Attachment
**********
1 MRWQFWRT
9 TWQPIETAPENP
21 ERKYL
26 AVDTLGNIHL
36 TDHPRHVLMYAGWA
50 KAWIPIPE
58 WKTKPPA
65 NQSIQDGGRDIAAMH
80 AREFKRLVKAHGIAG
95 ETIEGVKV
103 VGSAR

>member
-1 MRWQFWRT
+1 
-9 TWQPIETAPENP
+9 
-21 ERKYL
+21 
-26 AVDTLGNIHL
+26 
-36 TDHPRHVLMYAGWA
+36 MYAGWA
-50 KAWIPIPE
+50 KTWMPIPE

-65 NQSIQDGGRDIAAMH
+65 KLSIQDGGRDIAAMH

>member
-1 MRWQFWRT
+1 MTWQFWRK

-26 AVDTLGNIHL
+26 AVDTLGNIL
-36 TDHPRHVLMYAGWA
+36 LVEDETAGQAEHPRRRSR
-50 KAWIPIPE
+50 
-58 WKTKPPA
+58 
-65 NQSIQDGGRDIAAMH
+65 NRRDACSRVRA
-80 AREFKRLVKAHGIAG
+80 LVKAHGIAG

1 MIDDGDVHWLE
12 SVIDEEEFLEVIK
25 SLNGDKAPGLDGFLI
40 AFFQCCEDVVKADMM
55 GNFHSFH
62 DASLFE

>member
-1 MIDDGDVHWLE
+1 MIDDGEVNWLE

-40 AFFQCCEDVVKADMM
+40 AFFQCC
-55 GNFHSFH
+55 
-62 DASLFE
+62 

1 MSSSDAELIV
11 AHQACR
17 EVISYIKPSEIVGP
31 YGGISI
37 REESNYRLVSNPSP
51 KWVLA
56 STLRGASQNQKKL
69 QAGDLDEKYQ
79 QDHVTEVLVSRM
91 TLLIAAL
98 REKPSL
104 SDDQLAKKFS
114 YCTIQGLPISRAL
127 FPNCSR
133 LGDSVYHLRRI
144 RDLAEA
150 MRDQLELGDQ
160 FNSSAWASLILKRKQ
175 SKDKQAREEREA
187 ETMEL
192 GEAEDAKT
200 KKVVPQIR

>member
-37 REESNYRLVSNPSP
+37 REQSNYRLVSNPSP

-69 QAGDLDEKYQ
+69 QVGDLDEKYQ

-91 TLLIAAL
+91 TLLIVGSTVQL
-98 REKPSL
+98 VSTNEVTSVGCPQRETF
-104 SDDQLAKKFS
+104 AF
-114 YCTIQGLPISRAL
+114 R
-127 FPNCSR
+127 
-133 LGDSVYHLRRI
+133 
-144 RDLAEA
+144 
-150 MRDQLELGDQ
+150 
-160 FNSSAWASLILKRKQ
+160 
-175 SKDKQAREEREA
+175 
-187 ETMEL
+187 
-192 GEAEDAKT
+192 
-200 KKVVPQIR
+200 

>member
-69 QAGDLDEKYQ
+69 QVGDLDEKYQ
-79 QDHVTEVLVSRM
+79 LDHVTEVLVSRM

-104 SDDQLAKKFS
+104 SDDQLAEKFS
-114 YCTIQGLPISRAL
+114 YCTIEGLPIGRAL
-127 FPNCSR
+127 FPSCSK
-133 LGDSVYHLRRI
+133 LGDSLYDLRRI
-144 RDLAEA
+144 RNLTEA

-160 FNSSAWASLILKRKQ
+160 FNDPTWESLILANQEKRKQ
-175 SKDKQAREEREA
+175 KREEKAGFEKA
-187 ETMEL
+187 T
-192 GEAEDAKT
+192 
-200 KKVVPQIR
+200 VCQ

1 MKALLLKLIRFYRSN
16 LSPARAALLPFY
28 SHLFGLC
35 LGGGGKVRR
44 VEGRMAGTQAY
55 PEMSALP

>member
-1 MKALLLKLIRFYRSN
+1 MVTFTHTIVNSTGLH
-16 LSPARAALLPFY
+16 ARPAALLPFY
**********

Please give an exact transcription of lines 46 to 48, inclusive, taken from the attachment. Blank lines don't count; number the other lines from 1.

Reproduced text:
55 GNFHSFH
62 DASLFE

>member